Convert Synced User into In-Cloud only User

In this example I have local Active Directory with AAD Connect installed one of the Azure Region, which sync users and password hash to Office 365. I have now decided to migrate the authentication from local Active Directory to Office 365 and decommission on-premises Active Directory.

Azure Active Directory Connect Diagram

In order to transition from on-premises “Synced Identity” to “In Cloud Identity”, we will need to complete the following process.

IMPORTANT NOTE!!!!!

When deactivating Directory Sync it may take up to 72 hours before it can reenable depending on the size of your production network. All users will keep their current password but all synchronized objects are removed from Azure AD, please keep this in mind.

To check if you can reenable Directory Sync you will need to run Get-MSLCompanyInformation. This will show you the detailed information. and the last four fields are the most important in this scenario as this will indicate if Directory Sync can be reenabled as the status is False.
DirectorySynchronizationEnabled
LastDirSyncTime
LastPasswordSyncTime
PasswordSynchronizationEnabled

In my scenario, Directory Sync was able to be reactivated after 8 hours. The customer I was working with accepted the potential risk in order to complete this work.

Sign into the AAD Connect Server and Sync the Delta

The following command performs a sync of all AD Objects before attempting to convert into Cloud Only.

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Start-ADSyncSyncCycle Delta

Turn off AAD Connect Sync

The following command turns off Azure Active Directory Connector while we perform all the following tasks. In this post I have outlined all steps which can be taken to convert AD Users account into Cloud Only.

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Set-MsolDirSyncEnabled -EnableDirSync $false

Convert Single User to Cloud Only

The following command converts a single user into a Cloud Only account

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Get-MsolUser -UserPrincipalName thewatchernode@blogabout.cloud | Set-MsolUser -ImmutableId $null

Remove Immutable ID of all users

The following command removes the Immutable ID for all users

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Get-MsolUser | Set-MsolUser -ImmutableId $null

Remove Immutable ID for Bulk users

The following scripts allows you to modify users at bulk

$Filepath = $env:userprofile\desktop\file.csv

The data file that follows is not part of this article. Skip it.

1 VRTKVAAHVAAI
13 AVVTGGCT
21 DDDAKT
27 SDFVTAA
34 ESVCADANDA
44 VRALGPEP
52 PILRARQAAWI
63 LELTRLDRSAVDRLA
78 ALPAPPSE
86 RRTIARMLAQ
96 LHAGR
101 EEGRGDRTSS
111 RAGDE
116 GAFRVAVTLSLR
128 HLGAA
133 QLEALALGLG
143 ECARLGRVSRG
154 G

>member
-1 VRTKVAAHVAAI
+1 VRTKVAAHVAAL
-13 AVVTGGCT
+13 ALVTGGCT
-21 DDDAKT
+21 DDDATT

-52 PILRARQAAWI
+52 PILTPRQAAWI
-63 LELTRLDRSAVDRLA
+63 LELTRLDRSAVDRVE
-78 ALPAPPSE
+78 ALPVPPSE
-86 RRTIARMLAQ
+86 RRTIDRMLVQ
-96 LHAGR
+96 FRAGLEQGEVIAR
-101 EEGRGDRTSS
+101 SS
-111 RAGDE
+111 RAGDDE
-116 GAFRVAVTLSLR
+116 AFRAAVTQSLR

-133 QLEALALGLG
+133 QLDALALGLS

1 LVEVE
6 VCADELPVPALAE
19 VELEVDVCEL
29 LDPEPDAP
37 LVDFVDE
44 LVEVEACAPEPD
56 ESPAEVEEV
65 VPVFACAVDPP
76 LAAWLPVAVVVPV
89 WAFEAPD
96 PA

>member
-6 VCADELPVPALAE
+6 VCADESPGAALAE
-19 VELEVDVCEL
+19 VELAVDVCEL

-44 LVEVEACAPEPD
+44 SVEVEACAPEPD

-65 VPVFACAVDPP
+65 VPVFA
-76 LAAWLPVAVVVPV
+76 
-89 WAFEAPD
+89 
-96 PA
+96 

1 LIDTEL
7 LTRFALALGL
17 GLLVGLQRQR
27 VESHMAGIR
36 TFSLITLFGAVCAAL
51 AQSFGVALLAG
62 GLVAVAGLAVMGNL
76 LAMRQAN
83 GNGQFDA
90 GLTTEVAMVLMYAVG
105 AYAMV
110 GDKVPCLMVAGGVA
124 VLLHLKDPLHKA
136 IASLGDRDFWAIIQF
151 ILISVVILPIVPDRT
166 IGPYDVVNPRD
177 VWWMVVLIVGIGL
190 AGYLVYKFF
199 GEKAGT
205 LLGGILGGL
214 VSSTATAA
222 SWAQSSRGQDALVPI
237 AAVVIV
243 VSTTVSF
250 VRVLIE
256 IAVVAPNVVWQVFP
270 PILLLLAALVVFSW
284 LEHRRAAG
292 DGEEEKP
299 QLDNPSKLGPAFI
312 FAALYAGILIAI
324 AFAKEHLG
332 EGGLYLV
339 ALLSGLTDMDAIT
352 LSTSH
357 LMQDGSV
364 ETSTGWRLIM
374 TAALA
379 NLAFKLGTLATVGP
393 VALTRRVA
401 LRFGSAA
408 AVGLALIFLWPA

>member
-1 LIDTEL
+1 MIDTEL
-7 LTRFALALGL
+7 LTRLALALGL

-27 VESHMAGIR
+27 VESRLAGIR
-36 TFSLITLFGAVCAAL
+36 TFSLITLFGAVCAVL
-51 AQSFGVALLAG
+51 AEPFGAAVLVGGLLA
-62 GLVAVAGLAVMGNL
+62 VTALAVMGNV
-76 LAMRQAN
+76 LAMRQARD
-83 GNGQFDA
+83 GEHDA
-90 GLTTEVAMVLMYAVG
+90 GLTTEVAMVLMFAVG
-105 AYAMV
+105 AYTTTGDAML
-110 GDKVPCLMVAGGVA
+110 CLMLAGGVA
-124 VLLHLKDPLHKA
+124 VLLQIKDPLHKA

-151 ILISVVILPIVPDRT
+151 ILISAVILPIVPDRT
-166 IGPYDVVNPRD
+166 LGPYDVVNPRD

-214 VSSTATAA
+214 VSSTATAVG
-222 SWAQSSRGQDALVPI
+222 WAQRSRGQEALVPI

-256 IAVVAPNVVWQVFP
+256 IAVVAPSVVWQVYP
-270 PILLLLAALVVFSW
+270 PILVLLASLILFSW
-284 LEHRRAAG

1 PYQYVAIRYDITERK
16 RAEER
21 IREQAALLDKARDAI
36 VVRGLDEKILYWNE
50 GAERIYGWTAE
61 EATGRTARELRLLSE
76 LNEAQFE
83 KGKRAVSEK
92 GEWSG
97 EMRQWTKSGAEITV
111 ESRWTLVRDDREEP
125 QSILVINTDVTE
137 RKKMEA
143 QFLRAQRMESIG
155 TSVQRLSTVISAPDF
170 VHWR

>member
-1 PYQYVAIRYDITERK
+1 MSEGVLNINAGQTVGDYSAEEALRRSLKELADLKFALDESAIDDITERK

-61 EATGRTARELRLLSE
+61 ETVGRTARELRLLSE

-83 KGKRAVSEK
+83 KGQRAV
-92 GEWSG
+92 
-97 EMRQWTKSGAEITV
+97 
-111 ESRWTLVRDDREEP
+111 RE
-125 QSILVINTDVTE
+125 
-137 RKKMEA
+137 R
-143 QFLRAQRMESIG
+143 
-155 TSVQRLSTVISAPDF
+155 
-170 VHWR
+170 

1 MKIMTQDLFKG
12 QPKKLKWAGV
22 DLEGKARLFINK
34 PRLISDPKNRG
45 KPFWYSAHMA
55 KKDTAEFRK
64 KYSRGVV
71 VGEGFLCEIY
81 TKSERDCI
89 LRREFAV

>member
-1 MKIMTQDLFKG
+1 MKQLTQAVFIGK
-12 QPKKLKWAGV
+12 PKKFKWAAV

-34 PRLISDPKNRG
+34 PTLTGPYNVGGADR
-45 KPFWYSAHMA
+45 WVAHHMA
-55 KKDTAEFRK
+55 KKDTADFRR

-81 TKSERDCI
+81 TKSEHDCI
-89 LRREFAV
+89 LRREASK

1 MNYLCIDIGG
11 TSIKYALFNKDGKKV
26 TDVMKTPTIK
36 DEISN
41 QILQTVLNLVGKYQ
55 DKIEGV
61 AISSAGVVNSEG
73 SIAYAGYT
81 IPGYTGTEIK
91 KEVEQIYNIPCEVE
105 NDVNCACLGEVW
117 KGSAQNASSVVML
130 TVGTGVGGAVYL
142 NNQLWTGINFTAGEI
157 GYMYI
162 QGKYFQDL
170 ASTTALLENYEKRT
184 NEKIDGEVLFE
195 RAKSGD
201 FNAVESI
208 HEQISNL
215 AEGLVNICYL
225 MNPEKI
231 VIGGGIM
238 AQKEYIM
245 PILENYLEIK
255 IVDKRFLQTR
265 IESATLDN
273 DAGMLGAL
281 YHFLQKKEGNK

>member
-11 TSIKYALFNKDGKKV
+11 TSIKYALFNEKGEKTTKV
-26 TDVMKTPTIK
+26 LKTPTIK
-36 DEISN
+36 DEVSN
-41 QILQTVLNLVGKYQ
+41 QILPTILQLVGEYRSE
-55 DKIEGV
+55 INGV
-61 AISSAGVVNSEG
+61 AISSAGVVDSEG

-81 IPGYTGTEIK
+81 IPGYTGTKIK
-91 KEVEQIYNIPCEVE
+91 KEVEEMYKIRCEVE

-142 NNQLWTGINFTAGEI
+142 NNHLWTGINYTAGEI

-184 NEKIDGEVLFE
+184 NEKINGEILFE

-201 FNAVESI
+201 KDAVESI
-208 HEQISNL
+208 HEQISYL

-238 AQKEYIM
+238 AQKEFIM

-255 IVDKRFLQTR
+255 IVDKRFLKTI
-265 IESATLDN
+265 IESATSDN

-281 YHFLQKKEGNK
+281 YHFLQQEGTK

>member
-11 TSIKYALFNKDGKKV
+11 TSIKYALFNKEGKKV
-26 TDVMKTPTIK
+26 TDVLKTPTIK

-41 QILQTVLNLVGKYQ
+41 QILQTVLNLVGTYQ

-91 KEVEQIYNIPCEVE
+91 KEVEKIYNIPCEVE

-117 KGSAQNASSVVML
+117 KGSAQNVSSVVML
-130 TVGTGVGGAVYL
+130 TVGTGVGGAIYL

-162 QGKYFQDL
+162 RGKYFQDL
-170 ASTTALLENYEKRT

$csv = Import-Csv -Path $filepath
$immutableID=$null

Foreach($user in $csv)
{
Set-MsolUser -UserPrincipalName $user.UserPrincipalName -ImmutableID $immutableID
}

Turn on Azure Active Directory Connect Sync

Once you have completed all the required conversions of AD accounts to Cloud. Head back to your local Active Directory, move user(s) to an OU that isn’t synchronized using AADC.

This helps you as an IT Pro understand who has been converted at a quick glance now not worry about using PowerShell to discovery who is or isn’t.

The following command turns on Azure Active Directory Connector now that we have converted the users accounts to Cloud Only

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Set-MsolDirSyncEnabled -EnableDirSync $true

Enable Force Sync if the Sync didn’t work

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 Start-ADSyncSyncCycle -PolicyType Initial

If you are using an ADFS Server there is an additional step providing you have moved all your users to the Cloud. You will need to change the Federated Domain to Standard Domain


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Convert-MsolDomainToStandard -DomainName blogabout.cloud -WhatIf<br>Convert-MsolDomainToStandard -DomainName
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blogabout.cloud -Confirm

All that is left now is to log in as one of the converted users to prove Single Sign-On is working and logon as a Global Admin into Office 365 to check the sync status of the users has a pretty cloud for “In-Cloud”

https://feedback.azure.com/forums/169401-azure-active-directory/suggestions/36479119-allow-conversion-of-ad-synced-accounts-to-in-clou

Regards
The Author – Blogabout.Cloud